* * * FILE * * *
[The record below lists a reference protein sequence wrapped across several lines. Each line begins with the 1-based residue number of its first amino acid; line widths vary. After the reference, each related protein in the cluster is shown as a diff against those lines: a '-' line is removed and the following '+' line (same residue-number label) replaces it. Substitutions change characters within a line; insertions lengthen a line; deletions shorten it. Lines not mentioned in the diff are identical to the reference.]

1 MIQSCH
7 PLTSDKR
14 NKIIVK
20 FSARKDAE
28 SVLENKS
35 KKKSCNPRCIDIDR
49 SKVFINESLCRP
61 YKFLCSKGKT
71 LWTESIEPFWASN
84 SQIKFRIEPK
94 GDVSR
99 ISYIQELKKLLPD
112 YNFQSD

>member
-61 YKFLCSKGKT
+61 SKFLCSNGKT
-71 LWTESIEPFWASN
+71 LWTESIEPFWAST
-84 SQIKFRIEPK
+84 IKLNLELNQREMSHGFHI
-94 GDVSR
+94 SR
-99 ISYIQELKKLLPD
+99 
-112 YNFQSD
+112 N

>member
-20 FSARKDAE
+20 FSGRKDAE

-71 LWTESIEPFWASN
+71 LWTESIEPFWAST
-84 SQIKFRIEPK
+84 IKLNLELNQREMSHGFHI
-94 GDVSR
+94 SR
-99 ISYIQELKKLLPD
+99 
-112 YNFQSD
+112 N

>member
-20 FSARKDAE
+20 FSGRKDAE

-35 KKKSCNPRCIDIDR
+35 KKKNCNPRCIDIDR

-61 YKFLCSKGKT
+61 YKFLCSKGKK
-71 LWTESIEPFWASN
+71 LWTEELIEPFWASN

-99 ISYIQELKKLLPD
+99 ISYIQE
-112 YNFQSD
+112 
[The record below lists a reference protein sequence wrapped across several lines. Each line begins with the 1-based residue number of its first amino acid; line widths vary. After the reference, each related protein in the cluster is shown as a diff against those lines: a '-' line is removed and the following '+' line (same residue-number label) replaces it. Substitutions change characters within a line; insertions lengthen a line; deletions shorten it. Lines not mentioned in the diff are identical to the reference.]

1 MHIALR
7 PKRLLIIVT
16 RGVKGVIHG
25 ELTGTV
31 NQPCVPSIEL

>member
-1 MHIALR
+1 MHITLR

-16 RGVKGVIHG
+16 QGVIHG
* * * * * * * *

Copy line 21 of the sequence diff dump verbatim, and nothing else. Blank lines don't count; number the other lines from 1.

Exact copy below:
+84 IKLNLELNQREMSHGFHI